Cognitive Behavioral Therapy In Patients With Insomnia And Chronic Fatigue
This study delves into the relationship between insomnia, chronic fatigue, and the response to cognitive behavioral therapy for insomnia (CBT-I). The research, a secondary analysis of data from a community-based randomized controlled trial, encompassed 1717 participants with self-reported insomnia. The primary aim was to assess whether individuals experiencing both insomnia and chronic fatigue responded differently to digital CBT-I compared to those without chronic fatigue.
Participants were categorized into two groups: one with chronic fatigue (n=592) and another without chronic fatigue (n=1125), based on baseline Chalder Fatigue Questionnaire ratings. The study employed various outcome measures, including the Insomnia Severity Index, Short Form-12 mental and physical health assessments, and the Hospital Anxiety and Depression Scale.
The findings revealed that individuals with chronic fatigue experienced significantly greater improvements when undergoing digital CBT-I compared to those receiving patient education, as indicated by improvements in the Insomnia Severity Index, Short Form-12 mental health, and the Hospital Anxiety and Depression Scale. However, there were no substantial differences in the effectiveness of digital CBT-I between participants with chronic fatigue and those without on any of the assessed outcomes.
This study, conducted on a sizable community-based sample of adults with insomnia, suggests that co-existing chronic fatigue does not moderate the effectiveness of digital CBT-I. These findings contribute to the growing body of evidence supporting digital CBT-I as a valuable adjunctive intervention for individuals dealing with both physical and mental health challenges.
Insomnia is a prevalent condition affecting approximately 10% of the population, characterized by difficulties in initiating or maintaining sleep and resulting in negative daytime consequences, most notably, daytime fatigue. Cognitive behavioral therapy for insomnia (CBT-I), delivered face-to-face or digitally, has consistently shown its effectiveness in treating insomnia and related symptoms in various populations, including the general public and those with psychiatric conditions or higher fatigue risk, such as cancer patients. While CBT-I doesn’t directly target daytime fatigue, studies have indicated that it can lead to improvements in fatigue.
The significance of these findings lies in the potential implications for treating other mental and physical disorders that are associated with both sleep disturbances and fatigue. Many individuals diagnosed with chronic fatigue (fatigue persisting for at least six months) are often offered therapies like exercise or CBT-like interventions that prioritize daytime functioning. However, the benefits of these treatments are limited, with minimal improvement in sleep disturbances. CBT-I, which requires behavioral changes, can be particularly challenging for individuals with both chronic fatigue and insomnia, potentially leading to increased fatigue as a side effect.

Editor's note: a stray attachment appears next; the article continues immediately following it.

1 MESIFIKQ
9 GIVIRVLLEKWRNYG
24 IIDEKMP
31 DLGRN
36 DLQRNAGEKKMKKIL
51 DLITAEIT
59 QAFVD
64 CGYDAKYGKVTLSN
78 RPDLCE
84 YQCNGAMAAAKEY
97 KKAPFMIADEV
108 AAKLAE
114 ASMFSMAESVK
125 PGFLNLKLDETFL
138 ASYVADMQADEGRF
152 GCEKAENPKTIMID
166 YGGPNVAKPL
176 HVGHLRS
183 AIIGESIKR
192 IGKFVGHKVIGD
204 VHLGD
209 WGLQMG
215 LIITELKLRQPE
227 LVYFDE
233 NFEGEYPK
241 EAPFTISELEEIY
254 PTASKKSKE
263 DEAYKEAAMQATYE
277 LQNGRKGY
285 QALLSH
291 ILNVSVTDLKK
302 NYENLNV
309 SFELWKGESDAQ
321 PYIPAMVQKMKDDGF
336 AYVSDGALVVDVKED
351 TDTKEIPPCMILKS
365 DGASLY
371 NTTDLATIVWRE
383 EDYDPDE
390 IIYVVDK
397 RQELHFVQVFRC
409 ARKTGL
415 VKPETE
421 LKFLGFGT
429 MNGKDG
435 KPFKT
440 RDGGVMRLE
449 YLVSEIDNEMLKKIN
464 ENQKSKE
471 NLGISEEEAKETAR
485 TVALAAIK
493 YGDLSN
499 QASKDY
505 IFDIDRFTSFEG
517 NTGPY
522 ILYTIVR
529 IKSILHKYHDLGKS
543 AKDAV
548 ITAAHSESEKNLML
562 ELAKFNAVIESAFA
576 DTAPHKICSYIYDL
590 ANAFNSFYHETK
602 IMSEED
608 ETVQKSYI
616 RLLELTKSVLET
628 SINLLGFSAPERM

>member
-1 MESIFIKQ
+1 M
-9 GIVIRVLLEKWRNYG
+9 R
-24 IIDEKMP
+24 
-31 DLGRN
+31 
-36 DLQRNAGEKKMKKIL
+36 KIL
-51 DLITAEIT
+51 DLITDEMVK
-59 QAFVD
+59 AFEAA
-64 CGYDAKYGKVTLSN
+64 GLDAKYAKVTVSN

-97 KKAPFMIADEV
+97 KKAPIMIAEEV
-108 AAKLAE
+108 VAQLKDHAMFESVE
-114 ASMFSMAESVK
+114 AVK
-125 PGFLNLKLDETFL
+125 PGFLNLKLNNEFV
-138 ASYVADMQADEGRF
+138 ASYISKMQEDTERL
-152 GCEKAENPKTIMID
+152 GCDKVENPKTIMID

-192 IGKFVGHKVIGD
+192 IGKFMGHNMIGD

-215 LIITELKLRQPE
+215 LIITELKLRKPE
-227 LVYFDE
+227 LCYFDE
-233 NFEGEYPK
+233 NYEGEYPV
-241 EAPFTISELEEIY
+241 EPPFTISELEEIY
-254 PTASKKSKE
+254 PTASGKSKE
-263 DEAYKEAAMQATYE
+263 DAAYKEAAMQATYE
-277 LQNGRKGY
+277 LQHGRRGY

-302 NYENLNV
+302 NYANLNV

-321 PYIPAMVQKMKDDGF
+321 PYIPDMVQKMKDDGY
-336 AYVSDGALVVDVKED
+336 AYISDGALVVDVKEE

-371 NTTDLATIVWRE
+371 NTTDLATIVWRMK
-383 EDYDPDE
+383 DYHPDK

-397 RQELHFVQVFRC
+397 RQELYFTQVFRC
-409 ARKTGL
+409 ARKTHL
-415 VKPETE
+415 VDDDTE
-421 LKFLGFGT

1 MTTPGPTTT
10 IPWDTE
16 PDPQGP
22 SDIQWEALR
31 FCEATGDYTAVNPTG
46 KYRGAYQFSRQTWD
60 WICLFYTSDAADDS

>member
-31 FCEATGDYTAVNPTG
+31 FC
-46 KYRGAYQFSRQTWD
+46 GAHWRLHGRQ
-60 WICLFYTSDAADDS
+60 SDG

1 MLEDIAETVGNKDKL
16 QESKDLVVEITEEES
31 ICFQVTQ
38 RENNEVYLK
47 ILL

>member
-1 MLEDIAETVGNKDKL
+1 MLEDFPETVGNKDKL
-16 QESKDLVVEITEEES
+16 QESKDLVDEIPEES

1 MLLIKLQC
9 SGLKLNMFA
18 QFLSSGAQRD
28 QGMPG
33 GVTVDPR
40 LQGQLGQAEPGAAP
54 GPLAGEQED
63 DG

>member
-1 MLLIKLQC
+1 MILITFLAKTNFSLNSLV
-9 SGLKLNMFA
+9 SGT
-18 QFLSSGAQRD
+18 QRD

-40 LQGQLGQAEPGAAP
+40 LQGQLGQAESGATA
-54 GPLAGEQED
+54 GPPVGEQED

Despite this, there is a lack of knowledge regarding the comparative effectiveness of digital CBT-I (dCBT-I) in individuals with insomnia who also experience chronic fatigue in the general population. The study hypothesized that the presence of self-reported chronic fatigue at baseline may moderate the effectiveness of dCBT-I. Therefore, it aimed to investigate whether individuals with chronic fatigue responded differently to dCBT-I compared to those without chronic fatigue across various outcomes.
This secondary analysis of a substantial randomized controlled trial dataset sought to determine whether chronic fatigue moderated the effects of dCBT-I on insomnia severity, mental and physical health, and psychological distress at a 9-week follow-up compared to patient education about insomnia. This research contributes to a deeper understanding of the potential benefits of dCBT-I in individuals dealing with both insomnia and chronic fatigue, which could have broader implications for the treatment of mental and physical disorders associated with these symptoms.
The study under review is a secondary analysis of data from a previously conducted randomized controlled trial (RCT) that investigated the effectiveness of digital cognitive behavioral therapy for insomnia (dCBT-I) compared to a patient education (PE) intervention. The RCT involved 1721 participants with self-reported insomnia from the Norwegian community. The trial was registered with ClinicalTrials.gov (NCT02558647) and approved by the Regional Committee for Medical and Health Research Ethics in Southeast Norway (2015/134).
– Participants and Recruitment: Recruitment took place between February 2016 and July 2018 through various channels, including healthcare facilities, general practitioners’ offices, and social media. Eligible participants, aged 18 years or older, with an Insomnia Severity Index (ISI) score of ≥12, provided informed consent and completed baseline assessments, including sleep diaries.